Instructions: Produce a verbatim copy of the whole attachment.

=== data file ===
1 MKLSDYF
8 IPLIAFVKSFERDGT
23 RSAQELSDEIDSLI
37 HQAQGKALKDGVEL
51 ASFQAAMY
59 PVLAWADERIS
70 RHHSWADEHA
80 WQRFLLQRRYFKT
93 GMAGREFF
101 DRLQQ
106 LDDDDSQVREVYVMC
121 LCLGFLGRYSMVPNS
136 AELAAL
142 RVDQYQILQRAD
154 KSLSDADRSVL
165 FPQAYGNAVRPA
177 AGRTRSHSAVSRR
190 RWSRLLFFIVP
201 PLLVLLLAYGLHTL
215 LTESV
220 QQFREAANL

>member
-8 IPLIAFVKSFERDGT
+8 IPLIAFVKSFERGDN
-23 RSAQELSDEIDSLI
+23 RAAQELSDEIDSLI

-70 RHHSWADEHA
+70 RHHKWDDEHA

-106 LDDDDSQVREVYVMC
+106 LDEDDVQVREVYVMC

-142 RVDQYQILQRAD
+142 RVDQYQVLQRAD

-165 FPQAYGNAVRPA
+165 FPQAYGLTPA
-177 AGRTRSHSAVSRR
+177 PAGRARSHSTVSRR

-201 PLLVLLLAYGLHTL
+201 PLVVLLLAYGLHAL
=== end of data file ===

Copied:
1 MKLSDYF
8 IPLIAFVKSFERDGT
23 RSAQELSDEIDSLI
37 HQAQGKALKDGVEL
51 ASFQAAMY
59 PVLAWADERIS
70 RHHSWADEHA
80 WQRFLLQRRYFKT
93 GMAGREFF
101 DRLQQ
106 LDDDDSQVREVYVMC
121 LCLGFLGRYSMVPNS
136 AELAAL
142 RVDQYQILQRAD
154 KSLSDADRSVL
165 FPQAYGNAVRPA
177 AGRTRSHSAVSRR
190 RWSRLLFFIVP
201 PLLVLLLAYGLHTL
215 LTESV
220 QQFREAANL

>member
-8 IPLIAFVKSFERDGT
+8 IPLIAFVKSFERGDN
-23 RSAQELSDEIDSLI
+23 RAAQELSDEIDSLI

-70 RHHSWADEHA
+70 RHHKWDDEHA

-106 LDDDDSQVREVYVMC
+106 LDEDDVQVREVYVMC

-142 RVDQYQILQRAD
+142 RVDQYQVLQRAD

-165 FPQAYGNAVRPA
+165 FPQAYGLTPA
-177 AGRTRSHSAVSRR
+177 PAGRARSHSTVSRR

-201 PLLVLLLAYGLHTL
+201 PLVVLLLAYGLHAL